BRUSSELS, BELGIUM — The Soy Moratorium, originally signed in 2006, was supposed to be terminated by Dec. 31. However, because of the need to perfect the official governance system for land use and occupation in the Amazon Biome through Rural Environmental Registration (CAR), the Soy Moratorium will go through a transition period until May 31, 2016, FEFAC said on Nov. 25.
On Nov. 25, a commitment to implement a new agenda for the transition of the Soy Moratorium in the Amazon Biome was signed at a Soy Task Force (GTS) meeting by Izabella Teixeira, minister of the environment; Carlo Lovatelli, GTS private sector coordinator and president of Brazilian Vegetable Oil Industries Association (ABIOVE); Paulo Adario, Greenpeace senior forestry statistician and GTS civil society coordinator; and Sergio Mendes, general manager of National Grain Exporters Association (ANEC).
Brazil has 5.6 million rural properties, which occupy 60% of the country’s total territory. Of that, 10% have completed CAR.
“However, the area registered is a much larger percentage as, up to now, it has been the larger properties that have registered,” said ABIOVE President Carlo Lovatelli.
The commitment holds GTS members to monitor by satellite the Amazon Biome municipalities with over 5,000 hectares of soy crops. The reference date for the Soy Moratorium is also being updated, from July 2006 to July 2008, in accordance with the new Forest Code.
Monitoring by satellite will continue to be done by Agrosatélite and verified by INPE (National Space Research Institute) to certify that methodology and procedures are being followed. The objective of satellite monitoring is to identify soy plantings in areas of the Amazon Biome that were deforested after July 2008 and, consequently, to evaluate if there are “hot spots,” or municipalities with intense deforestation, so as to provide orientation for steps to be taken by the government and by the GTS.
Another commitment the GTS members have in common is to promote awareness among soy producers and provide support so that they comply with the provisions of the Forest Code, especially implementation of CAR and PRA (Environmental Regularization Program). The GTS will support federal and state governments in implementing CAR and PRA in the main soy-producing towns of the Amazon Biome so that they meet the Forest Code deadlines. ABIOVE believes that this registration will bring legal security to the rural producers and will serve as an essential tool for better management of rural properties. In addition, the GTS will promote programs for best production practices and will work to build a new mechanism that reconciles adequate economic remuneration with forest conservation.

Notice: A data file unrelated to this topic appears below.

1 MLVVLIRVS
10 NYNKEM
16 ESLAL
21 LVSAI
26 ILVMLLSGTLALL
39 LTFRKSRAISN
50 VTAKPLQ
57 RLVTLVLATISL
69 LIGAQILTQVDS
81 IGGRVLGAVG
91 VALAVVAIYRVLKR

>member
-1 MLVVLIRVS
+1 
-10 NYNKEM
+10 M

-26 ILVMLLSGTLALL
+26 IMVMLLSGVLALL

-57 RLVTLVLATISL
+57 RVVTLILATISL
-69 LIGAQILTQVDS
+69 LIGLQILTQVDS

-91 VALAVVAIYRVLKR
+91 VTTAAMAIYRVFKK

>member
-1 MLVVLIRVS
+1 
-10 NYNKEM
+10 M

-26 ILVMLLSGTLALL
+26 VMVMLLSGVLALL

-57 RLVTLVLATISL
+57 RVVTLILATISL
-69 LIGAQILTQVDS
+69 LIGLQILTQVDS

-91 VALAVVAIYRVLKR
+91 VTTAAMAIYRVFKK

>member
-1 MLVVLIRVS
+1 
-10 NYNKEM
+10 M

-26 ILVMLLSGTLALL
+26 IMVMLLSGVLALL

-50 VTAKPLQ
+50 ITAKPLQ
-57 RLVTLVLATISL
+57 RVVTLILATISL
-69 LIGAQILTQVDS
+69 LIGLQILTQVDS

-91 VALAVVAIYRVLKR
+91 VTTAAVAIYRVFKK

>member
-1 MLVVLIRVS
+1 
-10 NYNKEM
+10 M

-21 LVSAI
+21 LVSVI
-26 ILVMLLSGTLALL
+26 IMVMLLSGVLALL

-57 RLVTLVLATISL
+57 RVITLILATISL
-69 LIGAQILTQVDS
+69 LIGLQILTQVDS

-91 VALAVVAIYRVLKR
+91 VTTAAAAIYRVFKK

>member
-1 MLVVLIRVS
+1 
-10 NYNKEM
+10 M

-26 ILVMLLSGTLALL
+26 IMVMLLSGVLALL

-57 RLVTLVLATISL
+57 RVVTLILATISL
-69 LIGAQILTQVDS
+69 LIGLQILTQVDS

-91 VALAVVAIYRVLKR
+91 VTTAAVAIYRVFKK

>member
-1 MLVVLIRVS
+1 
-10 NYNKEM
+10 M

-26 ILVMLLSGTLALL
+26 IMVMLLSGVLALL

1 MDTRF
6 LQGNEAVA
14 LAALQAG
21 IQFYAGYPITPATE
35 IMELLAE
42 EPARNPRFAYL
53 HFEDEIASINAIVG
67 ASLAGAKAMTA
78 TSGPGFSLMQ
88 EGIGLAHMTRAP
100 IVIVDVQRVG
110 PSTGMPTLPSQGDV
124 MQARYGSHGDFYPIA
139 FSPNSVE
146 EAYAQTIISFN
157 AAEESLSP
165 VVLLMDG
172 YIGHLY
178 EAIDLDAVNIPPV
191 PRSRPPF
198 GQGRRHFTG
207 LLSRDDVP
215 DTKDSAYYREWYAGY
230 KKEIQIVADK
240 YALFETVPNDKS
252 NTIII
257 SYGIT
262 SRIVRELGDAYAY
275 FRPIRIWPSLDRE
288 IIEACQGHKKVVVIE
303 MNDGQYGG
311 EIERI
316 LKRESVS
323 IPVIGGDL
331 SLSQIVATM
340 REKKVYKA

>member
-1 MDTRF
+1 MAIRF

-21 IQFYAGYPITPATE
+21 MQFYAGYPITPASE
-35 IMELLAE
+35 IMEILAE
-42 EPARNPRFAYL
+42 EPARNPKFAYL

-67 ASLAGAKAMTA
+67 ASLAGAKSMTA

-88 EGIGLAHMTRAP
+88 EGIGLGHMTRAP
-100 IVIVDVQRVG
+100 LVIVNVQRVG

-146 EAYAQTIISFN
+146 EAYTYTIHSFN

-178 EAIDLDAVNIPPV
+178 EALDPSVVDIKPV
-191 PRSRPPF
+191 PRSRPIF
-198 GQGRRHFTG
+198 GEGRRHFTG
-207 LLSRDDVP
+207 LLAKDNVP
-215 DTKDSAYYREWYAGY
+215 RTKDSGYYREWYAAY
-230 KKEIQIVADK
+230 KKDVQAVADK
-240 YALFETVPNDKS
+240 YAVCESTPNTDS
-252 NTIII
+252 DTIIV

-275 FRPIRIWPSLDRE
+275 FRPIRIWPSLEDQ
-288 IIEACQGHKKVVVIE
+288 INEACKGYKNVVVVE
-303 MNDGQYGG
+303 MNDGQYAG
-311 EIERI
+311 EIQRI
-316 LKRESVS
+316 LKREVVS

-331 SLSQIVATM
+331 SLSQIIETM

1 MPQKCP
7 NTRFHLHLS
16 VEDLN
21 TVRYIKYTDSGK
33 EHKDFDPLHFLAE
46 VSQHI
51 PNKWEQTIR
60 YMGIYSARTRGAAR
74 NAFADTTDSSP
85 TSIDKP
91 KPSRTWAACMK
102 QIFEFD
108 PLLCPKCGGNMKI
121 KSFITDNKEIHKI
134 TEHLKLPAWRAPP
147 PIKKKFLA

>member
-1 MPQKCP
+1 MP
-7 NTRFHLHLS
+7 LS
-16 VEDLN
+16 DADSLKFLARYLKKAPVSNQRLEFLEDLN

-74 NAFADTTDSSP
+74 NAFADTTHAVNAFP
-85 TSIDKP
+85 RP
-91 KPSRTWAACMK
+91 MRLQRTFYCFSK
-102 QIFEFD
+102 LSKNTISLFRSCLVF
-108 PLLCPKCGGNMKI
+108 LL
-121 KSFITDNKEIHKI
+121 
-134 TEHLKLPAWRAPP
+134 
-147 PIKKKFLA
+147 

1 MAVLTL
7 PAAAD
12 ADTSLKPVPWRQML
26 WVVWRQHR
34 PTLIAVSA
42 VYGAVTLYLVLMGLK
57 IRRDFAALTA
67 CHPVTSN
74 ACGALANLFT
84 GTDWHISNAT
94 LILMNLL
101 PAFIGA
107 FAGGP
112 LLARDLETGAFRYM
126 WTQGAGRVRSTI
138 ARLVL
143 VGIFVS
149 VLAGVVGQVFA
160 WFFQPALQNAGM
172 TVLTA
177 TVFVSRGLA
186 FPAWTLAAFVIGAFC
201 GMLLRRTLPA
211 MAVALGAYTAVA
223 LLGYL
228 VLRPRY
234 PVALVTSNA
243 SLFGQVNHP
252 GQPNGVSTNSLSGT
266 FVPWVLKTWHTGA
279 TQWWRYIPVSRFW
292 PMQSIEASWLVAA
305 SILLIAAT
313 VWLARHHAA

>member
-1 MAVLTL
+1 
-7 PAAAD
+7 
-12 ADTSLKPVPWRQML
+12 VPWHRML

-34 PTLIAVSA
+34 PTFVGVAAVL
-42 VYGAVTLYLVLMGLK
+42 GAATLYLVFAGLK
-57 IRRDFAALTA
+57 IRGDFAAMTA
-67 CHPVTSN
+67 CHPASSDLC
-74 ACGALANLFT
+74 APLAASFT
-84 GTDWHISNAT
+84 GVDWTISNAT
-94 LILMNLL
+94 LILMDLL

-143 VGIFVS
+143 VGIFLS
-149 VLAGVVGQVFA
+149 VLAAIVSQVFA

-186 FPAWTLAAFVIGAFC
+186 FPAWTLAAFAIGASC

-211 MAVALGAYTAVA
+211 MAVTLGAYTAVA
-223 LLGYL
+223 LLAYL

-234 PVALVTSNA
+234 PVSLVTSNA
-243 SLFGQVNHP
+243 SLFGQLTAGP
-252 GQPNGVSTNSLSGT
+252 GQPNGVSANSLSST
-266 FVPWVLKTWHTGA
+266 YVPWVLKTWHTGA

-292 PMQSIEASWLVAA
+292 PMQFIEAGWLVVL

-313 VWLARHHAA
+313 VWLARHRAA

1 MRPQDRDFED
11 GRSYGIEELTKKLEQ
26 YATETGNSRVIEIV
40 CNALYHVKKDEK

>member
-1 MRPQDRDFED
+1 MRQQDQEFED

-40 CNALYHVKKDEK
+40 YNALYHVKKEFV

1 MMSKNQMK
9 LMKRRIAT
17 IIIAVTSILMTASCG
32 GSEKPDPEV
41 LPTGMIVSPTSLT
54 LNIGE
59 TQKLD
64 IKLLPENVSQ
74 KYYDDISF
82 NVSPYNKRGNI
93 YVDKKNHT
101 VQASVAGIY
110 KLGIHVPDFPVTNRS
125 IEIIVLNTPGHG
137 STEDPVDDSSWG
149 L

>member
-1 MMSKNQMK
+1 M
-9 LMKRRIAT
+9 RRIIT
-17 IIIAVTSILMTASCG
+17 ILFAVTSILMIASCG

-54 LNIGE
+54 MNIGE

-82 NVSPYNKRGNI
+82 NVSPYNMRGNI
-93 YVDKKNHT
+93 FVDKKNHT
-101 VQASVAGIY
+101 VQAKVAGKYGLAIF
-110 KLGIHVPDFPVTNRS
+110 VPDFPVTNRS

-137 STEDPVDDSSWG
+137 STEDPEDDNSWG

The mapping of soybeans in deforested areas of the Amazon Biome, published on Nov. 25, concludes that the seventh Soy Moratorium monitoring cycle (crop year 2013-14) identified 47,028 hectares planted with soybeans, corresponding to 0.9% of the accumulated deforestation in the Amazon Biome. This monitoring cycle was part of the pact signed in July 2006 by ABIOVE and ANEC that banned trading soybeans from deforested areas of the Amazon Biome.
Although these 47,028 hectares correspond to an increase of 61% in the 2013-14 crop, compared to the 2012-13 harvest, this area is very small when compared to the Amazon Biome’s deforested area since July 2006, a total of 5.2 million hectares. It should be emphasized that 99.1% of the deforestation is caused by economic activities other than soy production. As Agrosatélite’s report states, “Based on this survey, we can conclude that soybeans do not play an important role in Amazon Biome deforestation”.
GTS members made the following commitments for the transition period:
• ABIOVE and ANEC are committed through May 31, 2016 not to trade, acquire or finance soybeans from areas of the Amazon Biome that were deforested after July 2008, as well as those from areas on IBAMA’s list of embargoed deforested areas and/or on the Ministry of Labor & Jobs’ list of working conditions analogous to slavery.
• Civil society organizations participating in the GTS are committed to supplying information and specialized technical assistance related to the correct and effective implementation of the agreement, as well as to defending internally and externally the creation of incentive mechanisms for remuneration of environmental services rendered and conservation of forests on the rural properties covered by the commitment.
• The Ministry of the Environment is committed to supporting CAR and PRA implementation, with priority for soy-producing towns in the Amazon Biome, forging close links with state environmental entities; to defending in national and international forums, in cooperation with other government entities, the development of programs that recognize Brazil’s sustainable soy production; and to articulating incentives for producers who adopt consistent programs for protecting the forests on their properties, as well as incentives for the recovery of Areas of Permanent Preservation and the Legal Reserve. It is the Ministry’s responsibility, through IBAMA, to oversee the polygons with soybeans planted on deforested areas after July 2008.